UWM hosts, helps create first FEMA Think Tank

FEMA tink tank participants

(L-R) UWM alumna Desiree Matel-Anderson; Stan Stojkovic, dean of Helen Bader School of Social Welfare; Stephanie Sikinger; FEMA Deputy Administrator Richard Serino and Andrew Boese.

A University of Wisconsin-Milwaukee alumna and criminal justice student worked with officials from the Federal Emergency Management Agency (FEMA) to help coordinate the nation’s first FEMA Think Tank.

“FEMA recognizes that the best solutions to the challenges we face are generated by the people and the communities who are closest to these challenges,” say officials with the agency of the U.S. Department of Homeland Security. “It is essential that these partners are invited to the table to actively participate in thought-provoking discussions.”

“This is a great example of how our Helen Bader School of Social Welfare students and recent graduates are making a difference.”

Stan Stojkovic
Dean of HBSSW at UWM.

Stephanie Sikinger (’11 MS Criminal Justice, ’09 BS Criminal Justice) and Andrew Boese (senior, criminal justice) were among the “huge drivers” who helped create the FEMA Think Tank. It consists of two parts: an online forum and monthly conference call discussions. UWM was the site for the first monthly FEMA Think Tank conference call, held Jan. 26.

Following internships with Milwaukee’s Office of Emergency Management/Homeland Security, Sikinger and Boese met voluntarily to brainstorm with their former supervisor, UWM alumna Desiree Matel-Anderson, a project manager/fiscal and compliance monitor at the Milwaukee office. These “free will” discussions, held at UWM’s Golda Meir Library, were a springboard for the Think Tank initiative.

“This is a great example of how our Helen Bader School of Social Welfare students and recent graduates are making a difference,” says Stan Stojkovic, dean of HBSSW at UWM.

FEMA Deputy Administrator Richard Serino, who conducted the Jan. 26 Think Tank, met with Sikinger, Boese and Matel-Anderson (’06 BA Communication) this August, and the three joined him for lunch before the Milwaukee conference call last week.

“Being a part of the FEMA national Think Tank was truly a rewarding experience,” says Boese. “When we first began working on the project, I was unaware of the federal support it would receive.”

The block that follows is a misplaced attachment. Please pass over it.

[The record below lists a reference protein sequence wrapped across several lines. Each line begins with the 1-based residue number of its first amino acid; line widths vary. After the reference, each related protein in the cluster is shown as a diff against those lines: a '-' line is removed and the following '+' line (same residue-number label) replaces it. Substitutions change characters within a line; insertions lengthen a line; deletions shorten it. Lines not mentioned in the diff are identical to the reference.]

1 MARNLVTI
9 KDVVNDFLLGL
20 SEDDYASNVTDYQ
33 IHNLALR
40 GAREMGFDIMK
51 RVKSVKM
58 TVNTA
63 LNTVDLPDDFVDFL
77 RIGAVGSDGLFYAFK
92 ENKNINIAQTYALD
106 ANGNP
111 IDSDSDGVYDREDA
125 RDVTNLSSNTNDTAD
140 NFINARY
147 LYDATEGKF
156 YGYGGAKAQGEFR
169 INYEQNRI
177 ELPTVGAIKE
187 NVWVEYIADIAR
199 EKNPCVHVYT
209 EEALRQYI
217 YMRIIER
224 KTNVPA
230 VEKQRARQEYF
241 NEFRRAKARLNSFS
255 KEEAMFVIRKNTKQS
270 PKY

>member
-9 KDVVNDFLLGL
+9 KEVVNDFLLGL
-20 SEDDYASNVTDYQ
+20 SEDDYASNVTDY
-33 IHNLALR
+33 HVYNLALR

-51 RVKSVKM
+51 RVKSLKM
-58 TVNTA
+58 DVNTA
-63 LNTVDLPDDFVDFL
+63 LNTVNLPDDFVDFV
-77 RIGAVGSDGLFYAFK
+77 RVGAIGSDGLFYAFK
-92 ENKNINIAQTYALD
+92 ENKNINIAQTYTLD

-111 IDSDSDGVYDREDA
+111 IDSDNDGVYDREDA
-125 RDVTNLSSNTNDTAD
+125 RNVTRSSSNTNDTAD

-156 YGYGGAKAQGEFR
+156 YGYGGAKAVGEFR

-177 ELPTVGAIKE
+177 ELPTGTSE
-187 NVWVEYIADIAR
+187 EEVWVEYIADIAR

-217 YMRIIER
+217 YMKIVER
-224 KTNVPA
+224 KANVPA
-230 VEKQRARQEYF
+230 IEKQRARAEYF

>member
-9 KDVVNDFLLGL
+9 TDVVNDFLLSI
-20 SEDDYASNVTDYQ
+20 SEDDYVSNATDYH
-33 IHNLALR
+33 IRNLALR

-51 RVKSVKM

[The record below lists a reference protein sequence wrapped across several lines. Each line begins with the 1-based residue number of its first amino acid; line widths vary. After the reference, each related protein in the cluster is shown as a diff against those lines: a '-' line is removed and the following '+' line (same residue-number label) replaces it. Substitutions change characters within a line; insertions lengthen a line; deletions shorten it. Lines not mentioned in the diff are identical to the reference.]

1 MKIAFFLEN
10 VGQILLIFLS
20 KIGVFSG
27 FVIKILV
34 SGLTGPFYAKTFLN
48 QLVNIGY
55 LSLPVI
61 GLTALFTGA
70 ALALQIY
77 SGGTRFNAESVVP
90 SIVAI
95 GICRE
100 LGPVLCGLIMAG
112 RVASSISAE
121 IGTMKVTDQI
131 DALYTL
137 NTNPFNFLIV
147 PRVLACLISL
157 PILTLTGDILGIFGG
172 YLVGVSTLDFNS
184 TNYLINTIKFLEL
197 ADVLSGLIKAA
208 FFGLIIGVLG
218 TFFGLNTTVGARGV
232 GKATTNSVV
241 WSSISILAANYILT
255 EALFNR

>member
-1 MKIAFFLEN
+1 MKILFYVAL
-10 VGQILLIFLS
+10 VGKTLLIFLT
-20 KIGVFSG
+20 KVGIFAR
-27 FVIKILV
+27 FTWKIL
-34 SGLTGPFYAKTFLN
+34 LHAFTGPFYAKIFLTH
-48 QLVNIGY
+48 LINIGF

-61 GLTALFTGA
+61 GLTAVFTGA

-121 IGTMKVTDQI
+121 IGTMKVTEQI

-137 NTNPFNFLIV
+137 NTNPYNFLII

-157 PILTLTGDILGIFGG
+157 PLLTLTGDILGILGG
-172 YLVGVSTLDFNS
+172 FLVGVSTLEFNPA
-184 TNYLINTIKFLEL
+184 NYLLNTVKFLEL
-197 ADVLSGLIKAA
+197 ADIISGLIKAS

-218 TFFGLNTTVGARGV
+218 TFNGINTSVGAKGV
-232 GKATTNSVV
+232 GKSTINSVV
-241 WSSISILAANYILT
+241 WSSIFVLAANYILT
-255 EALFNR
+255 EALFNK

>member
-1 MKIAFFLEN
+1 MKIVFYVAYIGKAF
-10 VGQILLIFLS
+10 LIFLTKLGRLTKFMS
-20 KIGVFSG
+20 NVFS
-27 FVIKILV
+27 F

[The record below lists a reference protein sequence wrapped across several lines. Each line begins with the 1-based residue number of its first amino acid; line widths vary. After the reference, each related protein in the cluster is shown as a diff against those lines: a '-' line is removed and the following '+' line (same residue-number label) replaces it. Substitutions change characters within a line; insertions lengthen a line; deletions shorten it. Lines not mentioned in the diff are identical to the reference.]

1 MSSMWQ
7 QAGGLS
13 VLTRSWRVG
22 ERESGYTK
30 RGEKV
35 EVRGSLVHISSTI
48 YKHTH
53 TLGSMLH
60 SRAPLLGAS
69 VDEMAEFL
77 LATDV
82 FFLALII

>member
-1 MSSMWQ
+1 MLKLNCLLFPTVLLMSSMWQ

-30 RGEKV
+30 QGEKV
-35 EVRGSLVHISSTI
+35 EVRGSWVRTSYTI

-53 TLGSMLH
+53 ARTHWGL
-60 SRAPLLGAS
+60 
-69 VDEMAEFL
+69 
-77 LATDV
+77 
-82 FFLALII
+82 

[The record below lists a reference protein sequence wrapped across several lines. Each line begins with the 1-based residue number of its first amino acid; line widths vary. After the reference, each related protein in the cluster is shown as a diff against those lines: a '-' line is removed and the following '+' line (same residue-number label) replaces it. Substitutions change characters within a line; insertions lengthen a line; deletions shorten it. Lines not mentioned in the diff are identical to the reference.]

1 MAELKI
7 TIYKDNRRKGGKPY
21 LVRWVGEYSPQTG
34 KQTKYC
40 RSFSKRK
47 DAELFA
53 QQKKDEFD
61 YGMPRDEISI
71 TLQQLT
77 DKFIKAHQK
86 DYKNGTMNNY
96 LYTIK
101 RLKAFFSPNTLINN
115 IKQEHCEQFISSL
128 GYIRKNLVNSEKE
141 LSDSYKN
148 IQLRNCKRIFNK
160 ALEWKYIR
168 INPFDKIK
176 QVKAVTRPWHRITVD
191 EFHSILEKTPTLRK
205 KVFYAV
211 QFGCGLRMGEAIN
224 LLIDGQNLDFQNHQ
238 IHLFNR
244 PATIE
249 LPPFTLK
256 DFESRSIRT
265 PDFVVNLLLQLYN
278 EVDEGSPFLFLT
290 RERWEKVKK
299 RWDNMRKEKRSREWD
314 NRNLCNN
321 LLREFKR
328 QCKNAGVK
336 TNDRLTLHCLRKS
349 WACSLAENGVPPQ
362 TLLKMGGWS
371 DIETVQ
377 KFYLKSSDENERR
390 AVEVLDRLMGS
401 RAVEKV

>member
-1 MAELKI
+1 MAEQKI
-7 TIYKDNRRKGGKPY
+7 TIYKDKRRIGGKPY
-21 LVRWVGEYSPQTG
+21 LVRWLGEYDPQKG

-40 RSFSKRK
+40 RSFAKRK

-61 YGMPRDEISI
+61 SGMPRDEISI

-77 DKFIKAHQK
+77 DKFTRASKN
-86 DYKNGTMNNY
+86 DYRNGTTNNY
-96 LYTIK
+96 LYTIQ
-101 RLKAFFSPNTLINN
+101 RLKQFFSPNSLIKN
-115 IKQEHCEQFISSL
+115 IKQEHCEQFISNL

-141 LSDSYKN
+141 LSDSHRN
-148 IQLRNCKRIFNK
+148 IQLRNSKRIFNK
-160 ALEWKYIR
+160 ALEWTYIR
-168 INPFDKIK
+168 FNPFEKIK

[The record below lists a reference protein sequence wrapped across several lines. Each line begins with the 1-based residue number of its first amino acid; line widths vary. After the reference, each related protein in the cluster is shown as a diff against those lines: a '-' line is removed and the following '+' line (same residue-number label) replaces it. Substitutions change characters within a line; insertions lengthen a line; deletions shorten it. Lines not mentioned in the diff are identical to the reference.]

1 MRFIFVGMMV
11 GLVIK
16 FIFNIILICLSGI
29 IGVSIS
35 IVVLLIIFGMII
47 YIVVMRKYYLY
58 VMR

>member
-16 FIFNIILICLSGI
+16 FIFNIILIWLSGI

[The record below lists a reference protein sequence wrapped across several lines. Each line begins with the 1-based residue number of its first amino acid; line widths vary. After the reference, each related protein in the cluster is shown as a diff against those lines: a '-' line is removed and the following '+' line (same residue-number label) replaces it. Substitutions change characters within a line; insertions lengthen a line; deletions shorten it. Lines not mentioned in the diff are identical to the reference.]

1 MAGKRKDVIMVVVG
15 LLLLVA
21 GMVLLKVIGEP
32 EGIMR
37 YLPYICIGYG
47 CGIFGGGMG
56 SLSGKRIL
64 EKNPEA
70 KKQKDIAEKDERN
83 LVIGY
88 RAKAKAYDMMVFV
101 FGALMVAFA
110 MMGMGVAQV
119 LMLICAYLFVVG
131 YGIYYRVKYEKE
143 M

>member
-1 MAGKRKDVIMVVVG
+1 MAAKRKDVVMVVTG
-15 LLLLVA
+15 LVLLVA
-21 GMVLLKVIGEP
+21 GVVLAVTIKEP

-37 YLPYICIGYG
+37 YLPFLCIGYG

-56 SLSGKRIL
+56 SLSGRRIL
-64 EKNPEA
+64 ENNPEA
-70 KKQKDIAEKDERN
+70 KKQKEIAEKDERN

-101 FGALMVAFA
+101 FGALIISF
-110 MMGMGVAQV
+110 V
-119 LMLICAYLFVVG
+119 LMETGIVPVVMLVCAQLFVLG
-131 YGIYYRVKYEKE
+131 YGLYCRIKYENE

Boese adds that he is “extremely thankful” to have been involved and “grateful” to FEMA for hosting the first session at UWM, where groundwork for the project was done.

More than 600 participants from throughout the U.S. “dialed in” to the Jan. 26 FEMA Think Tank, while representatives from emergency planning organizations throughout Wisconsin attended in-person at UWM. Topics were “Incorporate Preparedness into School Curriculums,” “U.S. National Grid as the Response Language of Location” and “Community Mapping to Implement the Whole Community Concept.”

During each monthly call, Deputy Administrator Serino will discuss innovative ideas generated from FEMA’s Think Tank online forum. The individuals who submitted these ideas provide a brief presentation, and then calls are taken from the national audience for further discussion.

“We were pleased to hold the first national Think Tank call at the University of Wisconsin-Milwaukee,” Deputy Administrator Serino said at the Jan. 26 Think Tank. “These calls are a great opportunity to engage state, local, federal partners, the private sector, faith-based groups, disability and volunteer communities in Milwaukee, as well as national contributors by phone, in a discussion about the innovative ideas that have been presented through our online forum.”

FEMA invites all members of the public with innovative ideas and comments to visit their online forum located at www.fema.ideascale.com. The next Think Tank conference call will be held in mid-February in San Francisco.